Ormond Gigli’s Girl in the Light at Holden Luntz Gallery
Ormond Gigli, Girl in the Light, 1967, Printed Later, Silver Gelatin Photograph
Ormond Gigli’s photographic career began early in his life; In high school, he worked after school as a photography assistant for the Ladies’ Home Journal. After graduation, he was drafted into the Navy, where he would study at the Navy photography school. Gigli returned to New York after the war and shared a studio in Carnegie Hall, beginning his career as a freelance photographer. Shortly after, Ormond Gigli set up a temporary residence in a small hotel in France. By merit of his own industriousness, Gigli approached Life Magazine’s Paris bureau, intuitively and unannounced, where the bureau chief gave him his first assignment, launching the start of a prolific career during the growth of glossy international fashion magazines. Distinguished by his film director approach to photography and untethered to any one genre, Ormond Gigli’s pictures have captured significant moments in the advertisement, fashion, and entertainment industries throughout the decades. Gigli’s drive to capitalize on his own creative spirit throughout his assignments and his affinity for traveling the world in search of his pictures made it possible to create iconic images now revered as classics.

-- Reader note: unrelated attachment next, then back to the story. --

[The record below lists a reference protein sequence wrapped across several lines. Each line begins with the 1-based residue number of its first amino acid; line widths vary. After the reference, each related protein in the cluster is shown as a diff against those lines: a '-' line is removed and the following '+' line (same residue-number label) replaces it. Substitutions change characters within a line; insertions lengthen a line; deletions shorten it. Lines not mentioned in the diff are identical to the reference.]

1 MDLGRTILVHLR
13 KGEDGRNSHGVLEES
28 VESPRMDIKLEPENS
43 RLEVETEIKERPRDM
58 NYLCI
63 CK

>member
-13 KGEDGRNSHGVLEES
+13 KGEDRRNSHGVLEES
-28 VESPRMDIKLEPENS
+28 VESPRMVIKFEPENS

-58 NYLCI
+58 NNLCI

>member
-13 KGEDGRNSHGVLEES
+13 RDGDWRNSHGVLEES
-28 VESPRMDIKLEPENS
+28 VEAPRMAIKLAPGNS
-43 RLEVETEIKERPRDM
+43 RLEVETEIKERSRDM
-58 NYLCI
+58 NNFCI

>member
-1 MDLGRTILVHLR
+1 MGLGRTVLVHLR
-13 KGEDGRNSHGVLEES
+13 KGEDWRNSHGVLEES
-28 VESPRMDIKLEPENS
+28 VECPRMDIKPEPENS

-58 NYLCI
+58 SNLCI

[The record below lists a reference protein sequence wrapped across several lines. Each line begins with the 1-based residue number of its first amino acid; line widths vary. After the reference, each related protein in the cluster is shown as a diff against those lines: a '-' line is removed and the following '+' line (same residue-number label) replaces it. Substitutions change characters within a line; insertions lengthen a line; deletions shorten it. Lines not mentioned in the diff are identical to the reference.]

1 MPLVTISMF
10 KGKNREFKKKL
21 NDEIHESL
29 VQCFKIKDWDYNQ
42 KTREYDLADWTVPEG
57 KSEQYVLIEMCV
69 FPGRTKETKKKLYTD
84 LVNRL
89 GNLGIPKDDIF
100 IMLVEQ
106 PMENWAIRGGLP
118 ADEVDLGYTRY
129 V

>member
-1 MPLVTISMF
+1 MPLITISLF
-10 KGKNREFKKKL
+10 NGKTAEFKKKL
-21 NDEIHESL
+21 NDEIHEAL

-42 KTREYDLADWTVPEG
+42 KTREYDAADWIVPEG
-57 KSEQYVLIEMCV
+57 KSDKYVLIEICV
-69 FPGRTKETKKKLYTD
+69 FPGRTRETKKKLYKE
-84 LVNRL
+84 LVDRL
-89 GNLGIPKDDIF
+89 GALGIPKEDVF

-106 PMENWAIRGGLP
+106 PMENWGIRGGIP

For “Girl in the Light”, 1967, Ormond Gigli was using a 5000-watt light, which was widely used in film production at that time. The photographer decided to incorporate the powerful light into a more personal project; given the large dimensions of the light fixture, he asked the model if she would be willing to pose inside of the light. The resulting image is one that characterizes Gigli’s adaptability as a photographer. The photographer’s creative improvisation surfaces at any moment and his ability to act upon a creative spark convey the great capacity to merge his imagination, ingenuity, and determination in creating unique and memorable pictures out of found opportunities.
By placing a light source behind the fixture, he creates an illusion of the model radiating light in place of the bulb; the brilliant model becoming the sole focus of the image, engrossed in its clarity. The composition of the image is alluring and establishes a tranquil aesthetic within a whimsical context. It’s playful and elegant, while captivating and improbable at the same time. The photograph presents Gigli’s mastery of composition, lighting, use of subject, and context; encompassing attributes that make it a trademark of his inventiveness. The photograph’s mysterious allure also feels curiously familiar which is perhaps because it recalls the rarely noted but colloquial 19th-century trend of the girl in the moon motif. Used from stereoscope cards to big brand beer logos, the girl in the moon image represents serenity and reflection in the concepts of femininity and beauty. Ormond Gigli surreptitiously captures a modern take on an age-old symbol in a lighthearted manner.
Ormond Gigli created many more memorable images, from “Girls in the Windows” to other famous noteworthy profiles and advertisements, taking part in recording moments that have transcended their time periods and give further credence to the importance of resourcefulness and the freedom of creativity in a post-war age of transformation and prosperity.